Animal Rights Advocate

p.m.terrell is an advocate of animal rights. She has adopted a number of animals through rescue organizations. (Shown at left: Mattie dictating a book.)

Mattie and Skipper

Two brother and sister Walker Hounds, Skipper and Mattie, were adopted from the Richmond, VA SPCA in April 2003.

Skipper (shown above in the blue collar) suffered an FCE (fibrocartilaginous embolism) in 2007 and was paralyzed from the neck down. He was taken to North Carolina State University’s Veterinary Hospital and the Animal Rehabilitation & Wellness Institute in Cary, where he fully recovered and learned how to stand and walk again. Sadly, he died of bloat November 15, 2010 and Mattie passed away from heart failure in 2014.

Simone Tri-colored collie

In January 2009, p.m.terrell learned of a collie (shown above) who had been terribly abused and had been rescued by the Robeson County Humane Society. She should have weighed 65 pounds but weighed only 40, she had just given birth, and she was so physically and emotionally traumatized that it was uncertain whether she could recover. The terrells originally took her in as a foster, but the entire family fell in love with Simone and adopted her. She is now fully recovered and is a vital part of the family.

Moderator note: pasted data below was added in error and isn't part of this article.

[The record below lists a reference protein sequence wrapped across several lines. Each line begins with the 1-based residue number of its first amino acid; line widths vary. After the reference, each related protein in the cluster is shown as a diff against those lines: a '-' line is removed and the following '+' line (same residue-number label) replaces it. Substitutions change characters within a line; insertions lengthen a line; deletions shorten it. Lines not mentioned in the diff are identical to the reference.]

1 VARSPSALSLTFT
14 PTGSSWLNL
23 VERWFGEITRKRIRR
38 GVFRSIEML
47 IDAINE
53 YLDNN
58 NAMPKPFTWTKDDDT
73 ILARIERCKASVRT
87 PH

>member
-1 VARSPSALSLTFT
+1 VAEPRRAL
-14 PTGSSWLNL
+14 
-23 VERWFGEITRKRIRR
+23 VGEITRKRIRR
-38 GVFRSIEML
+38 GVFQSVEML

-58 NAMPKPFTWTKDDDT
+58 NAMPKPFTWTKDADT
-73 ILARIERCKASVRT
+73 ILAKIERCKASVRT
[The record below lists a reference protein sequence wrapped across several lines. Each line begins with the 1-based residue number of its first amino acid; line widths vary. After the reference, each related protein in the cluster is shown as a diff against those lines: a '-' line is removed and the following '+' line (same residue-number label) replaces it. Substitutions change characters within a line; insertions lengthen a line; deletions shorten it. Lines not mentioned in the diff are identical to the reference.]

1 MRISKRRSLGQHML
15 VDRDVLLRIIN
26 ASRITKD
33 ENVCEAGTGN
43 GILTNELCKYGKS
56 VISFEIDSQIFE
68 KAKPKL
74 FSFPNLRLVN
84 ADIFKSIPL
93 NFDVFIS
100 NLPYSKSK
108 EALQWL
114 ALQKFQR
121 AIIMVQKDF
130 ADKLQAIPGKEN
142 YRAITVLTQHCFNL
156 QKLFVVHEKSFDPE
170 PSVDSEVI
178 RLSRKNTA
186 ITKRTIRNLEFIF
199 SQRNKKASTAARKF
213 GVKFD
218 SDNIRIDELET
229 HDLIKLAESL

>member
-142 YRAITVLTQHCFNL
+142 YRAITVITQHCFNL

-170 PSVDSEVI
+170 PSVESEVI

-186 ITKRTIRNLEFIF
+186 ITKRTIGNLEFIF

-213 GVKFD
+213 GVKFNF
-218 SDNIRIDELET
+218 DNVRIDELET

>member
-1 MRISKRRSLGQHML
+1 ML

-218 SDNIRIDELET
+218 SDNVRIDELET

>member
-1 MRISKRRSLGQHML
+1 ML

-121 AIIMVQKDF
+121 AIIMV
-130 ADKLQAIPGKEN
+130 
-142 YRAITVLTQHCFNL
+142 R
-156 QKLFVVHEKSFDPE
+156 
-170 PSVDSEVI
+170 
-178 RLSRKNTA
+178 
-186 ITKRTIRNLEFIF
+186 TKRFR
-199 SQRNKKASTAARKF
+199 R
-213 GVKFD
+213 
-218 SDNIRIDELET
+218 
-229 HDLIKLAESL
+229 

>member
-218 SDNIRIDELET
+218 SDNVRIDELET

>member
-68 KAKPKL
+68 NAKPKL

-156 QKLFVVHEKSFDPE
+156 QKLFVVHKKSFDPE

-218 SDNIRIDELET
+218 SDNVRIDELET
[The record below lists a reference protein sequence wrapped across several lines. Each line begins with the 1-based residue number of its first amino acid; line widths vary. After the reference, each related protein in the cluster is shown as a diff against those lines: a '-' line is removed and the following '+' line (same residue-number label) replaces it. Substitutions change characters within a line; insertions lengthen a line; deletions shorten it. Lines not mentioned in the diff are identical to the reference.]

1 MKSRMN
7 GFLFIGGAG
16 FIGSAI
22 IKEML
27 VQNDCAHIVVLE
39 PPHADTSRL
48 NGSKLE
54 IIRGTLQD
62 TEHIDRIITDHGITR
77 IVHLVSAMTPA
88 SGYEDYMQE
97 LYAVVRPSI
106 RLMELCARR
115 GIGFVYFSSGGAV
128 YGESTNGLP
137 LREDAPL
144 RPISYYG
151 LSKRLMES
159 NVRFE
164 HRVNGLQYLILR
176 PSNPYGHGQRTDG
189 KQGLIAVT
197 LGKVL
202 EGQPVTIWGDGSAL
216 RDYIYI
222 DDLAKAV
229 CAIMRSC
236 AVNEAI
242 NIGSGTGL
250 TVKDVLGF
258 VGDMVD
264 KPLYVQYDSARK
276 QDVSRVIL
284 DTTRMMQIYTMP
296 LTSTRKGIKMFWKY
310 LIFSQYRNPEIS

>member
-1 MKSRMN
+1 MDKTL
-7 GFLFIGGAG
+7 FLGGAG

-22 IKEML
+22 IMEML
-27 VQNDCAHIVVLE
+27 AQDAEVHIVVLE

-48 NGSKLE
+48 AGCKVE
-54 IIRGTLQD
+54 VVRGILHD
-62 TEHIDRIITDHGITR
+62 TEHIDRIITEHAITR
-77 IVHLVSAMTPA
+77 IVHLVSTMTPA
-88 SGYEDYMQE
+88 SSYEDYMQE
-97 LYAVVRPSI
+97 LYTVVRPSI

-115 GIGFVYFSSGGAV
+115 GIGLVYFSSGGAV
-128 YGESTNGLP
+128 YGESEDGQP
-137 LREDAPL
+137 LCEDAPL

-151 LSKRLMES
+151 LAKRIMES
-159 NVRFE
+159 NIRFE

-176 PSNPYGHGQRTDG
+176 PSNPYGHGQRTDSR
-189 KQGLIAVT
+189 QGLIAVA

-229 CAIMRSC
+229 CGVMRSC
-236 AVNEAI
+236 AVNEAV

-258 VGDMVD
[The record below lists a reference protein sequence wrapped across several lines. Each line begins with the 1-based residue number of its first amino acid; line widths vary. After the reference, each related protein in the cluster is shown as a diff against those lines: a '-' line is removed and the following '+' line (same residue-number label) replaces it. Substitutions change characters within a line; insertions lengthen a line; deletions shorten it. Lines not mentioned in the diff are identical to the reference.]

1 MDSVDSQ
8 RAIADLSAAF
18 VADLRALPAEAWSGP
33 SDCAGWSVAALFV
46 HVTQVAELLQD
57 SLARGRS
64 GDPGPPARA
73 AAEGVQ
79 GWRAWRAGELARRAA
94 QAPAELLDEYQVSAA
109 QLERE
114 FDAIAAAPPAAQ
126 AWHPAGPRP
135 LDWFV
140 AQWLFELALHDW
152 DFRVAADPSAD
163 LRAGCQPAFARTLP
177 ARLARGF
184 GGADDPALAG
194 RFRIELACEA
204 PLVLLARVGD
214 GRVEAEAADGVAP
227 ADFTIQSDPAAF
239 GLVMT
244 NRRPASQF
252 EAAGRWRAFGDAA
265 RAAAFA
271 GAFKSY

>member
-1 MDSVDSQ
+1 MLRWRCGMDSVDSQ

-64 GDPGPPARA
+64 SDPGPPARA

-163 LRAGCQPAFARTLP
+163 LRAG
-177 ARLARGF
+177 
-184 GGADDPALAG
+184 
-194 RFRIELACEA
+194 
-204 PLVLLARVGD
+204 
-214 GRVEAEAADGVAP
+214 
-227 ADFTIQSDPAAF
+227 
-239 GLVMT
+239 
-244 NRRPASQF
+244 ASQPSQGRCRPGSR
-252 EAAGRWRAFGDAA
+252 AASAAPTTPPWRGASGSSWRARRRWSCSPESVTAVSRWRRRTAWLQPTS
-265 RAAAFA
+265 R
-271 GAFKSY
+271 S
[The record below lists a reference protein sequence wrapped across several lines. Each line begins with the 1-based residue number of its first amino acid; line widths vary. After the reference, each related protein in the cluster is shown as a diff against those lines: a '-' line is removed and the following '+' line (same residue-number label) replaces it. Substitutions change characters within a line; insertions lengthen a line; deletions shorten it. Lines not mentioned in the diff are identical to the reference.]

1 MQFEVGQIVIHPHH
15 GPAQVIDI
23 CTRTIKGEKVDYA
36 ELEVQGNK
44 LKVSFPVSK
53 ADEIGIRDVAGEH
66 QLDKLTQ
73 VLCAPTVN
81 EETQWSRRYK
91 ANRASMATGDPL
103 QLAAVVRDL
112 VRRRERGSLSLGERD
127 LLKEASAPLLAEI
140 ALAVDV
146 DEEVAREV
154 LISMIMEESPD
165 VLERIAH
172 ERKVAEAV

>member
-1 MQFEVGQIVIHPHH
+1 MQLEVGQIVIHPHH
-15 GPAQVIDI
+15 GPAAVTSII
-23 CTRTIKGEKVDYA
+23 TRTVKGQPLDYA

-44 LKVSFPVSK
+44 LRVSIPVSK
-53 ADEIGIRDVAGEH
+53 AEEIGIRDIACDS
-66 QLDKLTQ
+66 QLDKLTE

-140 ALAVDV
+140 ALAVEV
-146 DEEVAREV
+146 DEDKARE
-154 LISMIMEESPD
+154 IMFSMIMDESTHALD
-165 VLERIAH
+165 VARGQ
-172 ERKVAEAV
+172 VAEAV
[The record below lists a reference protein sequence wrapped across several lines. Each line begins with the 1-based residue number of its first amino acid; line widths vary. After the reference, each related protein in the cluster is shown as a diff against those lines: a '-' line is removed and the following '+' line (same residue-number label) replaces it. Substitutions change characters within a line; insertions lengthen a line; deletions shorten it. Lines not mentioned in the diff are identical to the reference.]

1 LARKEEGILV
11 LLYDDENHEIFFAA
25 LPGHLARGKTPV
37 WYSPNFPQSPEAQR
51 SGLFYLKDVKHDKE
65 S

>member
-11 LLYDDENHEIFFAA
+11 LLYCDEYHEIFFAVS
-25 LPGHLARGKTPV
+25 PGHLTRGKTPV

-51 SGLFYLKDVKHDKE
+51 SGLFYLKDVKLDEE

Then in December 2009, the terrells learned of a Jack Russell at the Robeson County Humane Society who had been shot in the leg. He still had shrapnel in his leg, and the shot had knocked the ball out of the socket and splintered the bone. The terrells adopted Eddie and took him to a surgeon in Cary, North Carolina. He now has a metal plate in his leg but has fully recovered. He has more energy than the other dogs combined, as shown in the video above.

Lucy and Eddie

As if three dogs weren’t enough at one time, she adopted another Jack Russell mix in 2012. Her name is Lucy Lou (shown above with the pink collar; Eddie is wearing the blue collar) and she has endeared herself to the entire family. She also was adopted through the Robeson County Humane Society, giving her the distinction of having adopted more pets from them than anyone else.

p.m.terrell also helped to start the New Leash on Life program at Robeson County’s Correctional Facility in North Carolina. The idea is to rescue dogs destined for euthanasia and which are difficult to place, such as large or untrained dogs. The dogs are paired with inmates, who teach them how to sit, stay, down, come and heel, as well as more advanced agility training or tricks, using only the praise method (no punishment allowed.) Terrell trained the first six groups of inmates and dogs. 100% of the dogs she helped to train were adopted by loving families upon graduation.

The New Leash on Life program was discontinued when the prison was shut down.